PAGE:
Why Whitney Houston Deserves a Spot in the Rock and Roll Hall of Fame (Column)

A bad choice, or an overdue one, for a hall that's been stingy on recognizing women of color who rose to popularity after 1970?

Whitney Houston hologram
Courtesy Whitney Houston Estate

Every year when the Rock and Roll Hall of Fame announces the candidates for its next induction class, cheers and shudders threaten to drown out the sound of music. The Class of 2019 was the strongest one in ages (Stevie Nicks! Roxy Music! Radiohead! Janet Jackson! Def Leppard! The Cure!) — and it still didn’t satisfy everyone. When the 2020 class is announced on January 15, it likely will be divisive enough to keep us debating until induction night next May 2.

The nominees list, announced in October, covers a lot of musical ground, with a number of posthumous citations and no sure things.

Pat Benatar
Dave Matthews Band
Depeche Mode
The Doobie Brothers
Whitney Houston
Judas Priest
Nine Inch Nails
The Notorious B.I.G.
Rufus featuring Chaka Khan
Todd Rundgren
T. Rex
Thin Lizzy

It’s hard to argue with the musical merit of any of these performers… but with the words “rock ‘n’ roll” screaming volume, guitars and a decidedly DIY aesthetic, what’s a lady like Whitney Houston doing in a place like this?

She’s been eligible for induction since 2010, 25 years after the release of her eponymous debut album, but this is just her first nomination. The Rock Hall hasn’t gone out of its way to honor women who came to prominence after the 1970s. So far only Madonna, Joan Jett and Janet Jackson have scored invitations, leaving a number of major post-’70s stars, including Houston and Benatar, in the ignore pile until now.

Although Houston scored a breathtaking run of chart hits, massive albums and Grammy wins before her death at age 47 in 2011, her legacy wasn’t just a commercial one. She never wrote a song as timeless as “Edge of Seventeen,” one of the hits that made 2019 inductee Stevie Nicks immortal, but regardless of her not-rock-ish credentials, peak Whitney (circa 1985 to 1998) deserves consideration.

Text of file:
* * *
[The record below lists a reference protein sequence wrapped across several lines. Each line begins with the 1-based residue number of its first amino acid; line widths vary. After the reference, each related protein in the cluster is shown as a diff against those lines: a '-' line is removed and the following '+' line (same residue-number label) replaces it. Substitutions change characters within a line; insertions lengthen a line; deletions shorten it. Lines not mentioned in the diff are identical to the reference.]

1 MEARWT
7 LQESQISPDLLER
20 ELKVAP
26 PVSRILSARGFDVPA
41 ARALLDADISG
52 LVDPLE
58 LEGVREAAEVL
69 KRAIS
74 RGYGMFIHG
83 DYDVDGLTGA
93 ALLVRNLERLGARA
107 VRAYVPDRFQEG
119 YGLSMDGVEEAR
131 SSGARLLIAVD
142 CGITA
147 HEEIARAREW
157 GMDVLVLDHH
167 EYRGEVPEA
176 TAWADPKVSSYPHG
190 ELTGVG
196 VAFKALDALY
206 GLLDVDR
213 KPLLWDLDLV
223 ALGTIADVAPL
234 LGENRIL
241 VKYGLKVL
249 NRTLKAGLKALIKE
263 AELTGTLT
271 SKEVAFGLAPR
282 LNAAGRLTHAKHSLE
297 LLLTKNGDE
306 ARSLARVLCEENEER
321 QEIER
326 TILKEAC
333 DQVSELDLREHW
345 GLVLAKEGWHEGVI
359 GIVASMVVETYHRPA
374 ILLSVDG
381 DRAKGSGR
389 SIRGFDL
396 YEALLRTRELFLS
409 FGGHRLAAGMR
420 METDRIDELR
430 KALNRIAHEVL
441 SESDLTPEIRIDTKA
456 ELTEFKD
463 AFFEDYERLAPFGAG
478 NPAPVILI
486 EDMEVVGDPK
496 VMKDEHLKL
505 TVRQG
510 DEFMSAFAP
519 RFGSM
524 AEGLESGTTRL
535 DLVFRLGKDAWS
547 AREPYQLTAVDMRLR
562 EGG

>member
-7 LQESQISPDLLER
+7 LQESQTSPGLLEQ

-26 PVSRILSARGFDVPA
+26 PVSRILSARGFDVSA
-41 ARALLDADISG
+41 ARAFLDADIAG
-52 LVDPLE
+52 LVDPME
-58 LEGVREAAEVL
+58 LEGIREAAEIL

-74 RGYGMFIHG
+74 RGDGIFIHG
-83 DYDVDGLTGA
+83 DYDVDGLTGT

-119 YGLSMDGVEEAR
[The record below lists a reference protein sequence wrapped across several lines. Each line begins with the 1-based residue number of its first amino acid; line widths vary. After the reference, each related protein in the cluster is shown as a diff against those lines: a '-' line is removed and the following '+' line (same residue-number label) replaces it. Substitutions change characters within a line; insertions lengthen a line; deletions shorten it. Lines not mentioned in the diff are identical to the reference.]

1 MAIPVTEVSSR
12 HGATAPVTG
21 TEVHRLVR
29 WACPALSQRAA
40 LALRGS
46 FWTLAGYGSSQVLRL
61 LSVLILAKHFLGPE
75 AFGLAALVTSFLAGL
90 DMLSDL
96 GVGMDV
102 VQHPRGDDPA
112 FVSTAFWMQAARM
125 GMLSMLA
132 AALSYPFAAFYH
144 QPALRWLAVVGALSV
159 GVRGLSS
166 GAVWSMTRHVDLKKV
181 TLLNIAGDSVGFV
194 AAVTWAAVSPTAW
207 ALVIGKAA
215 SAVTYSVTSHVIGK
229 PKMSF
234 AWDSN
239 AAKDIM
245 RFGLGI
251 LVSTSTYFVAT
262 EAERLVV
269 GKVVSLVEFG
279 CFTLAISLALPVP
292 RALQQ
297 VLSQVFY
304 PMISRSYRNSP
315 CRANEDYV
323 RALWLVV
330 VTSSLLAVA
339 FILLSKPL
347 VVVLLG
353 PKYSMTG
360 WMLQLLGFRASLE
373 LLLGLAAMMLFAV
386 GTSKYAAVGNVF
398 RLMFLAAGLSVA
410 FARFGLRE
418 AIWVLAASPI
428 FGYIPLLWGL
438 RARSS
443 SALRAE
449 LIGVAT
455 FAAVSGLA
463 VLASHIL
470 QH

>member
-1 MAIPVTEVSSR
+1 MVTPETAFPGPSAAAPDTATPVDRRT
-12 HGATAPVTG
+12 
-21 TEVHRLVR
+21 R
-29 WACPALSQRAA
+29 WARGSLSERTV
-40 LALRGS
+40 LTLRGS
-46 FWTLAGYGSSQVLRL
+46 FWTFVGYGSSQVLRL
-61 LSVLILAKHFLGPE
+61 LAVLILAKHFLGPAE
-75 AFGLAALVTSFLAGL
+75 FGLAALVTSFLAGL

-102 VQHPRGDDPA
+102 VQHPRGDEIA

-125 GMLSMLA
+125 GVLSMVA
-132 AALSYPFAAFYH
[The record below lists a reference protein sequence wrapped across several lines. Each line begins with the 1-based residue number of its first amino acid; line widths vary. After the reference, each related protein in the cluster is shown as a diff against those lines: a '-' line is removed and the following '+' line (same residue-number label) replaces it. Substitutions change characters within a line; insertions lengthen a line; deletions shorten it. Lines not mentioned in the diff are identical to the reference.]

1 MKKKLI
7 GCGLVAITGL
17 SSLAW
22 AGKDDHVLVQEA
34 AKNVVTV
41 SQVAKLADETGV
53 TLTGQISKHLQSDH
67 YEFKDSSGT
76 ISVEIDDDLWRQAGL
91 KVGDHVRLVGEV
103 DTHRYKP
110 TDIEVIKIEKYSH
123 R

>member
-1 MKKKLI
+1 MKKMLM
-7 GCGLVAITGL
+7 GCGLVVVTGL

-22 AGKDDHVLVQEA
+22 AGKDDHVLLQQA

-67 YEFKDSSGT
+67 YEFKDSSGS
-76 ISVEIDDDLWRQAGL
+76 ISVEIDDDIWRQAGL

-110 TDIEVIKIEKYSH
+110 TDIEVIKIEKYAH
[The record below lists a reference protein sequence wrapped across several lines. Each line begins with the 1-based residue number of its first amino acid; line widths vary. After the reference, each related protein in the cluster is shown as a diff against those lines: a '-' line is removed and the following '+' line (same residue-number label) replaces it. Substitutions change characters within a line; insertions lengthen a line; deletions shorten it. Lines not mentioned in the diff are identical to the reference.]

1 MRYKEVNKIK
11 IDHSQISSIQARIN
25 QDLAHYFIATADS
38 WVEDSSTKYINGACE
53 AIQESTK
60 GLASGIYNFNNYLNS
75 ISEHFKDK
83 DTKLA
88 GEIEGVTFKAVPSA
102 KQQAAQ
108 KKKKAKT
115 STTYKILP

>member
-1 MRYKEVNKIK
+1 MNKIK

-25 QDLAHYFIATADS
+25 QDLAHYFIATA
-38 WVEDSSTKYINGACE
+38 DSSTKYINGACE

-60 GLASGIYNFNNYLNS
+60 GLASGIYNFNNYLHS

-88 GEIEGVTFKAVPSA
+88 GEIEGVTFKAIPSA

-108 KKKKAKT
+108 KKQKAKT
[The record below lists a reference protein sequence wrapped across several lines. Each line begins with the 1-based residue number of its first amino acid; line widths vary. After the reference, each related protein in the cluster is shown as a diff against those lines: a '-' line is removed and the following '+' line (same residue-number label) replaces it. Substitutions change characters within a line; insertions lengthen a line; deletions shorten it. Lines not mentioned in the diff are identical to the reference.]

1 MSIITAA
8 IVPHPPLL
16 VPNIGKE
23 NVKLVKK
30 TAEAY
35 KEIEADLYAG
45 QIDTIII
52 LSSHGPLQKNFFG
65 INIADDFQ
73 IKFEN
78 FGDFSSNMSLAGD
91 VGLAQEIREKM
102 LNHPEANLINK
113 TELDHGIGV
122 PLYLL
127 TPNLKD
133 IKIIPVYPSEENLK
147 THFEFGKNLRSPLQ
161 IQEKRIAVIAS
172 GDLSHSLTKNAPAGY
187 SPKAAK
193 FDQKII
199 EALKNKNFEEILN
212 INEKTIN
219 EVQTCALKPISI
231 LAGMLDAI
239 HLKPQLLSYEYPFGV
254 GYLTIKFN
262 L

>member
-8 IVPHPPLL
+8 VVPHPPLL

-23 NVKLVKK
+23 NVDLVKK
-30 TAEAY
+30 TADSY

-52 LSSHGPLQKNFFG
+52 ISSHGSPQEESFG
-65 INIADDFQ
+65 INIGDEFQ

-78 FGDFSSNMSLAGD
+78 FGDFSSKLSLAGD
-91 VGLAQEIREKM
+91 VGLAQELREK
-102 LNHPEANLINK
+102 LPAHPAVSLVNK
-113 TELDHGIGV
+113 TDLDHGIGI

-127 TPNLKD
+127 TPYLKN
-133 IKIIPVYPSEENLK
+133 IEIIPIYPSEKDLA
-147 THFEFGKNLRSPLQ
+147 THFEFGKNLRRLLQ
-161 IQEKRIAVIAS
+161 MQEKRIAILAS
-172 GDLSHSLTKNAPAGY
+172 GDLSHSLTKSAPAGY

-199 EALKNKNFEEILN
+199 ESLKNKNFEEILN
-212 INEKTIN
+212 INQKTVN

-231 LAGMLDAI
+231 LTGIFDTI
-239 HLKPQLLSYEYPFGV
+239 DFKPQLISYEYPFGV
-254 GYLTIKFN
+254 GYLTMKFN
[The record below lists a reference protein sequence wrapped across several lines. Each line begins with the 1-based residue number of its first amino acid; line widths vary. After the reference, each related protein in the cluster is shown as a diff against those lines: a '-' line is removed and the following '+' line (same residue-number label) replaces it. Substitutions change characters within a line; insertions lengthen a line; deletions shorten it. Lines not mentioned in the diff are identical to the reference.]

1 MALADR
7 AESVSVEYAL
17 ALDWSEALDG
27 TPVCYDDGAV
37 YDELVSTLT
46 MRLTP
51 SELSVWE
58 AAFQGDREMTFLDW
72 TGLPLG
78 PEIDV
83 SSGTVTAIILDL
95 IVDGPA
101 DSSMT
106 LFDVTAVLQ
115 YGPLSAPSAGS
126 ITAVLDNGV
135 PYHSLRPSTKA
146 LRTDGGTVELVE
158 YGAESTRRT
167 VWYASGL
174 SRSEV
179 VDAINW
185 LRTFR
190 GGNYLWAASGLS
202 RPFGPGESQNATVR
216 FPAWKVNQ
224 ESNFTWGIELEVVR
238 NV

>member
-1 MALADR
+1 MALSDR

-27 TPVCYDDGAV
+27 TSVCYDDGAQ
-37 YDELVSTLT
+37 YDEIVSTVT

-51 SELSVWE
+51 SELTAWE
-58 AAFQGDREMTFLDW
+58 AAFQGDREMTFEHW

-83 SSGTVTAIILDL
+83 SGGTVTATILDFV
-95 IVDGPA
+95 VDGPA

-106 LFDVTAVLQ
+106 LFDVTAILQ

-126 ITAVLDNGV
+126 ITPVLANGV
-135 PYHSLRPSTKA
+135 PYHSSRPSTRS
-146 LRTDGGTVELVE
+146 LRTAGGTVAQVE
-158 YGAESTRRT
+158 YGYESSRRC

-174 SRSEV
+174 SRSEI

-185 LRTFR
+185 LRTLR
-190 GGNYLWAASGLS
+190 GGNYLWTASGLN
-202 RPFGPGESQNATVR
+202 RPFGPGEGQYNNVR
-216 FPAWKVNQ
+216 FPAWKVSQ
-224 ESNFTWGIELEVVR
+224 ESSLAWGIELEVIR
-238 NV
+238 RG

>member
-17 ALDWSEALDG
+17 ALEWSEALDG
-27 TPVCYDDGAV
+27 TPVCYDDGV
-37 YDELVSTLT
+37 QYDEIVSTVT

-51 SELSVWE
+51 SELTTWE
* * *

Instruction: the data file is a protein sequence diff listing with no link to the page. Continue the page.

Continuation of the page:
Here are five reasons why she should make the final cut.

1. No ’80s or ’90s singer influenced more young black girls (and gay men and drag queens).
As much of a mark as Pat Benatar stamped on the ’80s, Houston’s reach was considerably more dramatic than Benatar’s best shot. She may not have invented melisma and coloratura, but her cool elegance and glass-shattering alto-to-soprano inspired black girls (and a lot of white ones) growing up in the ’80s while also leaving them duly awe-inspired. Houston gave many of them their first black female role model.

Without her, we might not have Mariah Carey, Christina Aguilera, Kelly Clarkson or Ariana Grande today. Hard as it might be to believe it now, she was the Beyoncé of her time. Young ladies looked at her and dreamed of one day walking in her shoes to collect their billionth Grammy. In an era when celebrities were still a universe removed from the everyday masses, she helped make pop stardom aspirational.

Before her, the idea of a female black singer racking up No. 1 hits on the Hot 100 with such ease seemed like a fantasy. She paved the path to crossover pop-soul success that Janet Jackson, Mariah Carey and Beyoncé later took up the charts and into record books.

2. We need to respect the art of interpretive singing.
OK, so she didn’t write any of her hits. But Carly Simon, John Denver and Barry Manilow did  —  they wrote the songs, and look where that’s gotten them with Hall voters. None of them has ever been nominated.